February 20, 2013, by Fraser
Hard work pays off… Nottingham bags a 1st for its sexual health services
With a flurry of A grades, The University of Nottingham has topped a ranking of Russell Group universities for its sexual health services – beating out Oxford and Cambridge.
Nottingham was awarded an A for nine out of the 11 criteria in the DrEd Sexual Health Report Card, including for ease of access to the facilities, strong promotion on campus, availability of contraception, testing days and the information available online.
The University’s sexual health services faired less well in terms of its drop-in services and sexual assault service.
Denise Eaves, Health Promotion Adviser at the University, believes the ranking reflects the work Nottingham has put into its services. She said: “If it’s not right, students won’t access it and miss out on important health promotion information. So information and service provision has to be student focused – which is one reason the HealthyU hall roadshows are very successful, because we take services to students.”
The University runs a range of initiatives including HealthyU weeks focusing on sexual, mental, physical and emotional wellbeing, as well as sexual health MOT events and promotion of the c-card scheme which provides free condoms to 13-24 year olds.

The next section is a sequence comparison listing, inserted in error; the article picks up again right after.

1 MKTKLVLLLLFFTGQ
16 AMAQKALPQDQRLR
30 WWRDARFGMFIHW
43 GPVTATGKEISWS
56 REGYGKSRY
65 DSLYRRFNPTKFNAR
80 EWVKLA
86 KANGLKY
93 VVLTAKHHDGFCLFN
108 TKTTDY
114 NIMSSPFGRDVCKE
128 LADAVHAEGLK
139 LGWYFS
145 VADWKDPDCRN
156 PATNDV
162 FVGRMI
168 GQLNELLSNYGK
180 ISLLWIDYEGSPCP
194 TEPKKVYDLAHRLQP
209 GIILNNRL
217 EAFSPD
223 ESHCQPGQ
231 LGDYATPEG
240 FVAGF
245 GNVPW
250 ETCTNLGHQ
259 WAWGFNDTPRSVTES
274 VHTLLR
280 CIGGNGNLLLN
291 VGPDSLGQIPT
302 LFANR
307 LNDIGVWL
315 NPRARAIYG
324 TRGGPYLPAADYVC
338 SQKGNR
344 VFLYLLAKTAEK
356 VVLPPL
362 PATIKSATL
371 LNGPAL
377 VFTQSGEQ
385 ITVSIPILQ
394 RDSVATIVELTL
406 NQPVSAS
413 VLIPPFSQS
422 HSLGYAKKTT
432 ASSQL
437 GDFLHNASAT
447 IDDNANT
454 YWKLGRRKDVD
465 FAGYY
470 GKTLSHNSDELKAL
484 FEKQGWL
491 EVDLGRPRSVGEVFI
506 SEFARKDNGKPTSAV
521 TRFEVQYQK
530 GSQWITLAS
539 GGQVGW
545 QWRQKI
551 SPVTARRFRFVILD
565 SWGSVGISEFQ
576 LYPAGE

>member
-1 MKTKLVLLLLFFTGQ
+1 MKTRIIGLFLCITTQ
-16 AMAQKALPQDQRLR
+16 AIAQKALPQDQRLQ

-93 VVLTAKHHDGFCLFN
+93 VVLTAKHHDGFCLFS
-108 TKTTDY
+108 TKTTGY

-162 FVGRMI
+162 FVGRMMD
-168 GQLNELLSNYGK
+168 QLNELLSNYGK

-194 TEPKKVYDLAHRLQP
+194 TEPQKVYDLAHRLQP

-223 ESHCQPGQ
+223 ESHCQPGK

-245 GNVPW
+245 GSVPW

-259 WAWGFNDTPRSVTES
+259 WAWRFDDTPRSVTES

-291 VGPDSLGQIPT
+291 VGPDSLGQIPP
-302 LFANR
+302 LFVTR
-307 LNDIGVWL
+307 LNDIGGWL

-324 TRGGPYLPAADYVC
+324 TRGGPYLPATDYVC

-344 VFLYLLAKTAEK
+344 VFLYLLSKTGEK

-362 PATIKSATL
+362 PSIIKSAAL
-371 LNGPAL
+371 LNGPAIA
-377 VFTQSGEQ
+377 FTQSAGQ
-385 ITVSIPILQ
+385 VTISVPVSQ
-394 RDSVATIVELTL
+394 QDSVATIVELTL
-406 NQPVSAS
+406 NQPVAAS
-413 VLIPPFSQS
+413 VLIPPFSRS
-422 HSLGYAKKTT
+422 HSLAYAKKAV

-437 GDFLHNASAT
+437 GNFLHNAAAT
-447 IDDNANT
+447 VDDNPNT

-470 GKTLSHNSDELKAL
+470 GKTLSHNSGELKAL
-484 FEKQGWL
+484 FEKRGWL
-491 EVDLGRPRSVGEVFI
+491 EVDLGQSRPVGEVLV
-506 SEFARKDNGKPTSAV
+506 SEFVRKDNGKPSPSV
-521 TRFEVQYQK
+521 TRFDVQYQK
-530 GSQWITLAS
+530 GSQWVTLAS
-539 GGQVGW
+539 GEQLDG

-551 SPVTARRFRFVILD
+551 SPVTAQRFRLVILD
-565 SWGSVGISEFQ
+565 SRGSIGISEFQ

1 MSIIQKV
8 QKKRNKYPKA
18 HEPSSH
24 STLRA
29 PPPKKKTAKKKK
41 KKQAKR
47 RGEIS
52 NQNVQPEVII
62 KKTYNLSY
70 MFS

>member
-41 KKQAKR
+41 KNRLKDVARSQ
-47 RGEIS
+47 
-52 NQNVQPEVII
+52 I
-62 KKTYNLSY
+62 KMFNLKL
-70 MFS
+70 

The information for the ranking was gathered in three ways: extensive data captured through university representatives in an online questionnaire, secondary research and analysis on the sexual health services provided, and anonymous visits to the university health centres to check service levels, responses and recommendations for treatment.
Why are young people most at risk from Sexual Transmitted Infections?
Dr Jasper Mordhurst, clinical consultant at DrEd, said: “Roughly 10% of under 25s still carry chlamydia, and chlamydia remains the number one reason women can’t conceive in later life. Young people tend to change partners much more than other age groups, so transmission rates of STIs are much higher.
“The UK is blessed with phenomenally good sexual health services generally. The whole concept of freely available anonymous sexual health clinics is eyed jealously from countries such as France and Germany. However, despite all that, in the under 25 age group, sexual health issues remain critical.
“Testing and treatment services are only as good as the number of people they can reach out to. Universities are in a prime position to communicate, educate and encourage testing, and should focus on making sexual health services easy to access, multi-cultural and educational.”
The University of Nottingham’s sexual health service
For more information on the sexual health services provided at the University, visit the sex and relationships webpage.
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